US LAWS, STATUTES and CODES : Chan Robles Virtual Law Library USA Supreme Court Decisions | Resolutions : Chan Robles Virtual Law Library

ChanRobles™ Virtual Law Library™ |™   
Main Index Repository of Laws, Statutes and Codes Latest Philippine Supreme Court Decisions Chan Robles Virtual Law Library Latest Legal Updates Philippine Legal Resources Significant Philippine Legal Resources Worldwide Legal Resources Philippine Supreme Court Decisions United States Legal Resources United States Supreme Court Jurisprudence ChanRobles LawTube - Social Network

ChanRobles Internet Bar Review : DebtKollect Company, Inc. - Debt Collection Firm Intellectual Property Division - Chan Robles Law Firm

Philippine Supreme Court DecisionsChanRobles On-Line Bar Review

google search for chanrobles.comSearch for

UNITED STATES V. MORRISON, 449 U. S. 361 (1981)

Subscribe to Cases that cite 449 U. S. 361 RSS feed for this section

U.S. Supreme Court

United States v. Morrison, 449 U.S. 361 (1981)

United States v. Morrison

No. 79-395

Argued December 10, 1980

Decided January 13, 1981

449 U.S. 361


Federal agents, aware that respondent had been indicted on federal drug charges and had retained counsel, met with her without her counsel's knowledge or permission, seeking her cooperation in a related investigation. The agents disparaged respondent's counsel and indicated that she would gain various benefits if she cooperated and would face a stiff jail term if she did not, but she declined to cooperate, and notified her attorney. The agents visited respondent again in the absence of counsel, but she did not agree to cooperate with them, nor did she incriminate herself or supply any information pertinent to her case. Subsequently, respondent moved to dismiss the indictment with prejudice on the ground that the agents' conduct violated her Sixth Amendment right to counsel. The agents' egregious behavior was described as having "interfered" in some unspecified way with respondent's right to counsel, but it was not alleged that the claimed violation had prejudiced the quality or effectiveness of her legal representation or that the agents' conduct had any adverse impact on her legal position. The District Court denied the motion and respondent, pursuant to a prior agreement with the Government, entered a conditional plea of guilty to one count of the indictment. The Court of Appeals reversed, holding that respondent's Sixth Amendment right to counsel had been violated and that whether or not any tangible effect upon her representation had been demonstrated or alleged, the appropriate remedy was dismissal of the indictment with prejudice.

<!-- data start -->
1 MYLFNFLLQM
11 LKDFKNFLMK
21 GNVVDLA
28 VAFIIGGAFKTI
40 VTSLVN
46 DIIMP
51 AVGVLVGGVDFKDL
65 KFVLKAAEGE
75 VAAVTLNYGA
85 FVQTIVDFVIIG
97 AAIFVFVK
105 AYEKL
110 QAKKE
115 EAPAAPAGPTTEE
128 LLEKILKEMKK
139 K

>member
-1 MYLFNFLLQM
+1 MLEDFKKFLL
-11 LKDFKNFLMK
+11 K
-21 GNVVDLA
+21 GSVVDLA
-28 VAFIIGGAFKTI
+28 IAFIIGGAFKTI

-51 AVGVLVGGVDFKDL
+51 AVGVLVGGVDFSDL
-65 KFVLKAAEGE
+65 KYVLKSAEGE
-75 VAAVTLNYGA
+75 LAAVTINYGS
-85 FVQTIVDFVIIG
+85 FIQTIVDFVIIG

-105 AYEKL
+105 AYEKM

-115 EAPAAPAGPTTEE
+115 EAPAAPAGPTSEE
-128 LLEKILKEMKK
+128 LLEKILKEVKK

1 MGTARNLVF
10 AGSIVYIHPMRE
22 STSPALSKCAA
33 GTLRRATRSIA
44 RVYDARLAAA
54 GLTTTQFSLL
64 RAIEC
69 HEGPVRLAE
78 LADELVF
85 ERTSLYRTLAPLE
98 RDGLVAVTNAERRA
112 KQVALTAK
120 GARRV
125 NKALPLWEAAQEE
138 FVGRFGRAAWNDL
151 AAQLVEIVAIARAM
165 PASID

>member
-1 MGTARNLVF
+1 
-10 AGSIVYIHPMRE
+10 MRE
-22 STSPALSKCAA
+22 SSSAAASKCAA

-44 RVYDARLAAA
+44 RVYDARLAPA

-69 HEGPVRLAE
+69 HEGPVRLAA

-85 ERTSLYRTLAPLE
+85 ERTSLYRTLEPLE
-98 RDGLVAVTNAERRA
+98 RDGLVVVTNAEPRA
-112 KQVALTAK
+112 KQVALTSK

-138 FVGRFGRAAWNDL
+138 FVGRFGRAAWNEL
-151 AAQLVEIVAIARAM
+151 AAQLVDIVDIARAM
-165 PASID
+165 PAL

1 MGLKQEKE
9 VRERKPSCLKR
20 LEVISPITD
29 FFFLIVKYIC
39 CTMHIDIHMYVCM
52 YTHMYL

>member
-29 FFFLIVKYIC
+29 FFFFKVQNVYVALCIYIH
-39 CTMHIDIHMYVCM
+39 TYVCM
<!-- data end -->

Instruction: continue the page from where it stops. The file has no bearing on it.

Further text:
Held: Assuming, arguendo, that the Sixth Amendment was violated in the circumstances of this case, nevertheless the dismissal of the indictment was not appropriate, absent a showing of any adverse consequence to the representation respondent received or to the fairness of the proceedings leading to her conviction. Cases involving Sixth Amendment deprivations are subject to the general rule that remedies should be tailored to the injury suffered from the constitutional violation and should not unnecessarily infringe on competing interests. Absent demonstrable prejudice, or substantial threat thereof, from the violation of the Sixth Amendment, there is no basis for imposing a remedy in the criminal proceeding, which can go forward with full recognition of chanroblesvirtualawlibrary

Page 449 U. S. 362

the defendant's right to counsel and to a fair trial, and dismissal of the indictment is plainly inappropriate, even though the violation may have been deliberate. Pp. 449 U. S. 364-367.

602 F.2d 529, reversed and remanded. WHITE, J., delivered the opinion for a unanimous Court.

ChanRobles™ LawTube

google search for Search for

Supreme Court Decisions Philippine Supreme Court DecisionsUS Supreme Court Decisions



Browse By ->> Volume


Browse By ->> Year


  Copyright © ChanRobles Publishing Company | Disclaimer | E-mail Restrictions
ChanRobles™ Virtual Law Library |™